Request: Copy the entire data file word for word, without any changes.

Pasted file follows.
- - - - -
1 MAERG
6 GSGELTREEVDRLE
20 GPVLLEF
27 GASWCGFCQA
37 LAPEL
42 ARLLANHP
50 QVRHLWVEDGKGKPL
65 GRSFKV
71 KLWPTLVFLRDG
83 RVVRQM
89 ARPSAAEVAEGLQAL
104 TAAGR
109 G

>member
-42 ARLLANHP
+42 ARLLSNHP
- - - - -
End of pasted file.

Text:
1 MAERG
6 GSGELTREEVDRLE
20 GPVLLEF
27 GASWCGFCQA
37 LAPEL
42 ARLLANHP
50 QVRHLWVEDGKGKPL
65 GRSFKV
71 KLWPTLVFLRDG
83 RVVRQM
89 ARPSAAEVAEGLQAL
104 TAAGR
109 G

>member
-42 ARLLANHP
+42 ARLLSNHP